All of the above reservations as we have already hinted are overshadowed by the recognition that a respondent does not cease to be human and most essentially a social being when he arrives at work or sits down in a real or in a virtual classroom. The face-to-face encounter of the everyday kind as well as the more discrete engagement we experience during a training session retains all of the potential for deeper engagement and a more qualitatively enriching immersion than all other modes. Nothing that psychologists, neuroscientists and phenomenologists have to tell us supports a reductive view of   humanity or justifies an instrumental approach towards work and learning. Critically in face-to-face scenarios the immediate and experiential nature of the event lends itself to exploit inherently dynamic features such as the interaction and instantaneous feedback not only between tutor and learner but the learner also benefits from interaction between tutor and other students as well as his own reaction to other students and exploitable opportunities to construct peer comparisons if so desired. It is also the case that the necessity for the learner to respond in this virtuous and recursive loop means that the very act of formulating and articulating his own response and incorporating in it some anticipation of a response to his own utterance constitutes a valuable part of the experience. This dynamic even a dialogical model of intersubjectivity is itself an exemplar of mankind at his most deeply human; as communicator as learner and even as hermeneut. Added to that, of course, the immediacy and the sense of agency enjoyed by the learner is enhanced by the arena afforded in face-to-face interactions to discover cues and to transmit clues carried in gestures, eye-contact and other elements of body language. Sometimes to laugh too, make others laugh and to enjoy with others the learning experience. Tutors can detect uncertainties, which may otherwise take longer to be uncovered and can convey encouragement, instil confidence, monitor for vulnerabilities or welfare issues and from time to time motivate even inspire the learner.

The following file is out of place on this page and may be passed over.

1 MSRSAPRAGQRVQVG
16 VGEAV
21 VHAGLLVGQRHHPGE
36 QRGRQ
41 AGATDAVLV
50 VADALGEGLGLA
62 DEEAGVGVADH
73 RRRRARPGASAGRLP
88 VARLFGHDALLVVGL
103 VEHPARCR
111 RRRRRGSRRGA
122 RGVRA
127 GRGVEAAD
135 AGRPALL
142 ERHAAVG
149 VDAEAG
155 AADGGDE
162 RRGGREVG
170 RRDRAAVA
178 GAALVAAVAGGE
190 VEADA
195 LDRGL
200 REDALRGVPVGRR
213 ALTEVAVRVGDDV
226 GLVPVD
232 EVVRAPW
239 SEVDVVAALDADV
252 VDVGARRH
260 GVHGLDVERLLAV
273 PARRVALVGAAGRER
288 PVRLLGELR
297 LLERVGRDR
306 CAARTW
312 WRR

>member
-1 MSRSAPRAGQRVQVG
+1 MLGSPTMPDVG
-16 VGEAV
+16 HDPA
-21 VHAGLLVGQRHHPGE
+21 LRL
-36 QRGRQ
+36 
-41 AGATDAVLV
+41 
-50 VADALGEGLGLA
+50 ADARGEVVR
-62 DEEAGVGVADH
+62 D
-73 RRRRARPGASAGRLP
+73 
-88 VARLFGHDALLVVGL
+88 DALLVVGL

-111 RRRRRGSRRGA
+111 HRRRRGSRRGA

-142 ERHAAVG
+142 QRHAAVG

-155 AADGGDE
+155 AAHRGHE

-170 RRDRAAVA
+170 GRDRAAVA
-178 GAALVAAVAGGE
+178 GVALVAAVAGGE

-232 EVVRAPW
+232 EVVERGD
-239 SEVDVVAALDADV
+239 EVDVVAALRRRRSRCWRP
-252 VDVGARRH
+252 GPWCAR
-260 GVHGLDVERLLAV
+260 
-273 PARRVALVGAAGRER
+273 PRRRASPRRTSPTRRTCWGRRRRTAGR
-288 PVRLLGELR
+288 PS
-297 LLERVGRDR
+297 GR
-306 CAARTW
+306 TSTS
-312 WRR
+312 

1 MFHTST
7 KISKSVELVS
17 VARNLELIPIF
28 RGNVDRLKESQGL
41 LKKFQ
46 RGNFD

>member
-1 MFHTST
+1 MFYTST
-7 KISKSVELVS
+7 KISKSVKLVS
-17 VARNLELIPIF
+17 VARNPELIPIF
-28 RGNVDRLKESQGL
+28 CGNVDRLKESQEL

It goes without saying that promoters of digital learning are getting ever closer through simulations and virtual technologies, through the finessed interrogation of algorithms towards the goal of delivering holistic packages that integrate your Briggs Myers with your captured behaviourals, your KRI deliverables, and your projected elearning outcomes as they endeavour to close that gap further with much-vaunted advances in artificial intelligence. If the time ever comes that this gap is close to being shut, when outcomes are enthralled to process, at the point that artificial intelligence and algorithms gaze longingly into each other’s eyes the need for elearning will have been superseded by more powerful but much simpler induction and existentially restricted orientation packages. But maybe we may have got a little ahead of ourselves, got carried away, taken a wrong turn somewhere and stumbled blinking back into the cinema again. This time, the film we are watching is Bladerunner.